Systemic racism in New York’s housing market has cost minorities more than $200 million
If you’re a person of color in New York, prepare to pay more for homeownership.
A new report released by New York Attorney General Letitia James exposes profound systemic racism within New York’s housing market that causes disparities in homeownership rates and mortgage lending practices, revealing a system that has failed communities of color for decades.
The damning report, informed by data and expert testimonies, portrays a stark divide across all regions of New York State.
White households are nearly twice as likely as households of color to own their home. Such gaps contribute directly to the widening racial wealth disparity, making it difficult for minority communities to secure their financial futures or break the cycle of systemic discrimination that has plagued the housing market.
“Owning a home is an essential part of achieving the American dream and building wealth to pass on to future generations,” said Attorney General James. “Unfortunately, unequal access to affordable credit is still pervasive across our state, reinforcing the legacy of segregation, leading to a disparity in homeownership, and fueling the racial wealth gap.”
The Office of the Attorney General’s (OAG) analysis reveals that white homeownership is concentrated predominantly in white neighborhoods, leaving communities of color further marginalized. In Albany, the state’s capital, white households are 25% more likely than Asian households to own their home, and more than twice as likely as Black or Latino households.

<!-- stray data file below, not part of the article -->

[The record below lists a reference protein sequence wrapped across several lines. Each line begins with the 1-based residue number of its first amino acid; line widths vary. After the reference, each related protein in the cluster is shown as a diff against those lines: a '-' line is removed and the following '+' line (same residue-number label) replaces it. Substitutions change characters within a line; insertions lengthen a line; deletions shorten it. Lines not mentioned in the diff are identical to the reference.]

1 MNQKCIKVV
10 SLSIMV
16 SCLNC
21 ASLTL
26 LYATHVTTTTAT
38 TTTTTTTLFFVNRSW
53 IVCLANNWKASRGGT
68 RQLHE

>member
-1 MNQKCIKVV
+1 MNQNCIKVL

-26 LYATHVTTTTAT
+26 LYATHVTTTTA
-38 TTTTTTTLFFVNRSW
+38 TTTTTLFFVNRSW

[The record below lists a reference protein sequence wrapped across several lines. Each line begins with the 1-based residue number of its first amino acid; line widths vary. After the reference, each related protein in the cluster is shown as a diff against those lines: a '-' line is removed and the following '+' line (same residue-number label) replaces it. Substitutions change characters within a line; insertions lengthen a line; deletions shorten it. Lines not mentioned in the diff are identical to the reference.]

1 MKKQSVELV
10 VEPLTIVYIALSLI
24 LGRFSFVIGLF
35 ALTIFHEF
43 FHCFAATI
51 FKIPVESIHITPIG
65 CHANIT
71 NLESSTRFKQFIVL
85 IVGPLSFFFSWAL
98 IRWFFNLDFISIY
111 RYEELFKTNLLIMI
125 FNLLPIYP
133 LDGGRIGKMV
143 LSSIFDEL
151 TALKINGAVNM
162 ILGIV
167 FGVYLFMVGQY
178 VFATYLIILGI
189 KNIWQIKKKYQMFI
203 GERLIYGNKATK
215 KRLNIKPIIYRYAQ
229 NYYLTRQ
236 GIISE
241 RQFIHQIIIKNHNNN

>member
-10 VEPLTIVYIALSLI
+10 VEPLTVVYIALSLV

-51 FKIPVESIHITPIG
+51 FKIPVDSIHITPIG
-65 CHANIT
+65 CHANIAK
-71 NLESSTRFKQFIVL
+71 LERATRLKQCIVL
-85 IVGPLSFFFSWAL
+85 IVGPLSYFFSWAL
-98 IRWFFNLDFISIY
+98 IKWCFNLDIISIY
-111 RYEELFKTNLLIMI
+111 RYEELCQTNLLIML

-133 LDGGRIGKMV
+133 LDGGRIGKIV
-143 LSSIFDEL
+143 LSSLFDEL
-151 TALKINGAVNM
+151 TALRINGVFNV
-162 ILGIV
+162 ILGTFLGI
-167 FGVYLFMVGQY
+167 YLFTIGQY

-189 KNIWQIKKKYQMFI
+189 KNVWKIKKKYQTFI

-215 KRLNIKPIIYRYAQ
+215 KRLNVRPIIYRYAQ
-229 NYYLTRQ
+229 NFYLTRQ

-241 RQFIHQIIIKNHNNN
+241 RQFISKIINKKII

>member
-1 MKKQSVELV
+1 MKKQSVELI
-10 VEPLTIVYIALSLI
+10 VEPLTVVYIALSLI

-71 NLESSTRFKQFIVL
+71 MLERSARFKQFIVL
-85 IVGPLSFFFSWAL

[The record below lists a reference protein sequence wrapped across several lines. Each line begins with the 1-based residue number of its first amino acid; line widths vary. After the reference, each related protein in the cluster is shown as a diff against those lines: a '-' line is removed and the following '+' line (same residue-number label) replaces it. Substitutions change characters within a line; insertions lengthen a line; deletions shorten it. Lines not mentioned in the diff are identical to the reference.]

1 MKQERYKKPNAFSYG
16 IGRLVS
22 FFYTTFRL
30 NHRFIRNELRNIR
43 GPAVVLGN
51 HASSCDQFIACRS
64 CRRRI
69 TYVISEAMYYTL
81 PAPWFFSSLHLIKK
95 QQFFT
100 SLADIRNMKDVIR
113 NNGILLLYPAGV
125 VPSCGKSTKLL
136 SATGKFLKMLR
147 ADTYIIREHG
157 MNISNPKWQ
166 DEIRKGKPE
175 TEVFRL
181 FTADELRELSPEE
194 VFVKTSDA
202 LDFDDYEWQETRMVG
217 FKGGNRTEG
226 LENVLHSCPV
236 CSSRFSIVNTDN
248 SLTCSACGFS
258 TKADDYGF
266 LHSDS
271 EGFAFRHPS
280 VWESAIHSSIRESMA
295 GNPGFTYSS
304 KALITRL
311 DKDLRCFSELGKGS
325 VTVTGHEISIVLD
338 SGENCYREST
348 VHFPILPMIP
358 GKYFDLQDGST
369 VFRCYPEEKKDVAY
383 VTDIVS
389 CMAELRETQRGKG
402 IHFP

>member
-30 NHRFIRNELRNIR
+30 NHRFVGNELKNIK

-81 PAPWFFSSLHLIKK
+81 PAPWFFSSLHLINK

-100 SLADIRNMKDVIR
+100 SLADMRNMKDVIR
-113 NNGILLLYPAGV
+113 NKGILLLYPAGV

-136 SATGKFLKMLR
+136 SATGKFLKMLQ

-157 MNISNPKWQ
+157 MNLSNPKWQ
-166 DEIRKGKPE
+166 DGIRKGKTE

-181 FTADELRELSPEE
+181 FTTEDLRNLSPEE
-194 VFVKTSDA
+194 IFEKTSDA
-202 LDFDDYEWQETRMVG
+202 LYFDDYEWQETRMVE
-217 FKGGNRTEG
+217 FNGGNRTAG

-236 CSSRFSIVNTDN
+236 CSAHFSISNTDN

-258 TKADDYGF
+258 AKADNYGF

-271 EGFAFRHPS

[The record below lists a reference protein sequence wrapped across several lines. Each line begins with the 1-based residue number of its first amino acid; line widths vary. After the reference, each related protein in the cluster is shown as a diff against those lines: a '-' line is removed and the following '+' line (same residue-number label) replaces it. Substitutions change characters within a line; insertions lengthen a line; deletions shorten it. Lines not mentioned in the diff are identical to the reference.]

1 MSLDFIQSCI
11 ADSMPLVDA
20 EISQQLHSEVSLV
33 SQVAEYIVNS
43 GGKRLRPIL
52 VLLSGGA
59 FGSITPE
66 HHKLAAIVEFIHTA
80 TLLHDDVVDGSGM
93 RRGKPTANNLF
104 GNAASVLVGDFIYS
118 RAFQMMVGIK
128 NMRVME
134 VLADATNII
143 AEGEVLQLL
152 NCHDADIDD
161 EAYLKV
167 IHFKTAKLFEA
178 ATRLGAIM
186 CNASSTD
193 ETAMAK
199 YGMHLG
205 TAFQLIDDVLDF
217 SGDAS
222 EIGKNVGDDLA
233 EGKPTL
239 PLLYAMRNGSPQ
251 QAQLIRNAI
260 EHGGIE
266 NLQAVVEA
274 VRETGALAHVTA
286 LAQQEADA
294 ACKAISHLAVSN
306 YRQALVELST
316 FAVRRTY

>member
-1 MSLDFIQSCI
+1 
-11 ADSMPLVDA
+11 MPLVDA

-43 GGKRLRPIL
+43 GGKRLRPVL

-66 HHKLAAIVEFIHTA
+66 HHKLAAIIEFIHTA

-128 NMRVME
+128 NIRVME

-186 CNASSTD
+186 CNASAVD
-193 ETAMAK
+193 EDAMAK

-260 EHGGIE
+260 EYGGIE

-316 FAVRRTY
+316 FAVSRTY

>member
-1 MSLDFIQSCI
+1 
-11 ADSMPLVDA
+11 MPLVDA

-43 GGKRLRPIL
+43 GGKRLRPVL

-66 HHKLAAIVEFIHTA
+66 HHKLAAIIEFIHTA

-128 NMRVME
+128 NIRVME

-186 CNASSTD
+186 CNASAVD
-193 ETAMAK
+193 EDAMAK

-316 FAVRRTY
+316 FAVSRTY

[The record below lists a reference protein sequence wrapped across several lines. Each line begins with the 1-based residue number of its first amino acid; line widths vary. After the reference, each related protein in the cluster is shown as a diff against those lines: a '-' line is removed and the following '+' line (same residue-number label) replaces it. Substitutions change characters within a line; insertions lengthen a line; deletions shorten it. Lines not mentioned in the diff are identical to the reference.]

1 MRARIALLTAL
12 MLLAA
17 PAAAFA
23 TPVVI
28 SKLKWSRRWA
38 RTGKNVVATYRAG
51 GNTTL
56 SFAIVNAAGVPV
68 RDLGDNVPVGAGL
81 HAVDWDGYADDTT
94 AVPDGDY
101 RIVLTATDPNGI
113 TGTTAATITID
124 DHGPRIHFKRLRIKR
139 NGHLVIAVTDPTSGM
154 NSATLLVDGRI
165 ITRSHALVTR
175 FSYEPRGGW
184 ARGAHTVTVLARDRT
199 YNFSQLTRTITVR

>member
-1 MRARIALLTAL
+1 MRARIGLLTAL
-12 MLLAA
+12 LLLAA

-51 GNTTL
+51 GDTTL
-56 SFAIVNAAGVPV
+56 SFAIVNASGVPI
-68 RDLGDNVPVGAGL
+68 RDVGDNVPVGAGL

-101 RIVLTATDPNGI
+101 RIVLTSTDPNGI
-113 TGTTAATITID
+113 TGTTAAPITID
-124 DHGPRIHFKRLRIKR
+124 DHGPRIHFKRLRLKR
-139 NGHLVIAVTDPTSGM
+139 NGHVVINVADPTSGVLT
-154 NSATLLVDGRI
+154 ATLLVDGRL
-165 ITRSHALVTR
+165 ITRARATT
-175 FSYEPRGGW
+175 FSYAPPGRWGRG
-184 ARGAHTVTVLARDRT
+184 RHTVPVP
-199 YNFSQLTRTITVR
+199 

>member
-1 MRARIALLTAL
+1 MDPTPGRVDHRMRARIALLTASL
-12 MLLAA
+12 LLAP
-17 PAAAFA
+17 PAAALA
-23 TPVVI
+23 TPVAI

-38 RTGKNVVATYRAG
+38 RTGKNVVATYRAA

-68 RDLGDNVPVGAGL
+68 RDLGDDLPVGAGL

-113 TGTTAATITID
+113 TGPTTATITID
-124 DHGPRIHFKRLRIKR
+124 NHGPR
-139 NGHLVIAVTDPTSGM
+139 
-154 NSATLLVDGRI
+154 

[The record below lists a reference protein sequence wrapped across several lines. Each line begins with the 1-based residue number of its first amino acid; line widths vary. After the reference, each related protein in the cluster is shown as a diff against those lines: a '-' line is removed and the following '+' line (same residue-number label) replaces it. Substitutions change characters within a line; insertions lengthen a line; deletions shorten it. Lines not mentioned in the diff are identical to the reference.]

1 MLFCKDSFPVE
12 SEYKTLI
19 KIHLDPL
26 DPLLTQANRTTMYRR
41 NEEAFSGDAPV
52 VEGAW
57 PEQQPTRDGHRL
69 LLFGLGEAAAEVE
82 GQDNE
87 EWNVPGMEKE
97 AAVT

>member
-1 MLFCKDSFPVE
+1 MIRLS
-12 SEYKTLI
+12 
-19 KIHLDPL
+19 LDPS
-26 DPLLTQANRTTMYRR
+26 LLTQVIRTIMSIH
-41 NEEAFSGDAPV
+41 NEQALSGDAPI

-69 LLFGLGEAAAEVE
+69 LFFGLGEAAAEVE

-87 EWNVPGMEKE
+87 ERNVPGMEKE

Furthermore, communities of color don’t just face challenges in homeownership rates; they also face greater barriers in mortgage applications. Black and Latino New Yorkers are underrepresented among mortgage applicants, and those who do apply are denied at higher rates than their white counterparts — regardless of credit score, income, or loan size. High-credit-score applicants of color are denied mortgages at nearly double the rate of white applicants with similar financial standing.
Beyond the glaring racial gap in homeownership rates and mortgage approvals, the report uncovers that people of color pay a steep financial price for the systemic disparities. They are more likely to be charged higher interest rates, more likely to use costlier Federal Housing Administration loans, and less likely to be approved for refinancing. These added costs sum up to an eye-opening figure: more than $200 million more in borrowing costs for Black and Latino borrowers across the lifespan of their loans.
The report doesn’t just illuminate problems; it also suggests remedies. Among the policy recommendations are subsidized down payments and interest rates for first-time homebuyers, increased state funding for nonprofit financial institutions serving communities of color, and passing the New York Public Banking Act to foster public banks that could serve underrepresented communities.
Organizations across New York have praised the Attorney General’s efforts. Deyanira Del Rio, co-director of New Economy Project, stated, “We laud the Attorney General for issuing this timely and important report,” adding that bold strategies are needed to build community wealth and address racial inequality. Similarly, M. DeAnna Eason, executive director of Housing Opportunities Made Equal, Inc., said that the report “shines a light on a very serious wrong” and furthers the collective work to fight these systemic prejudices.
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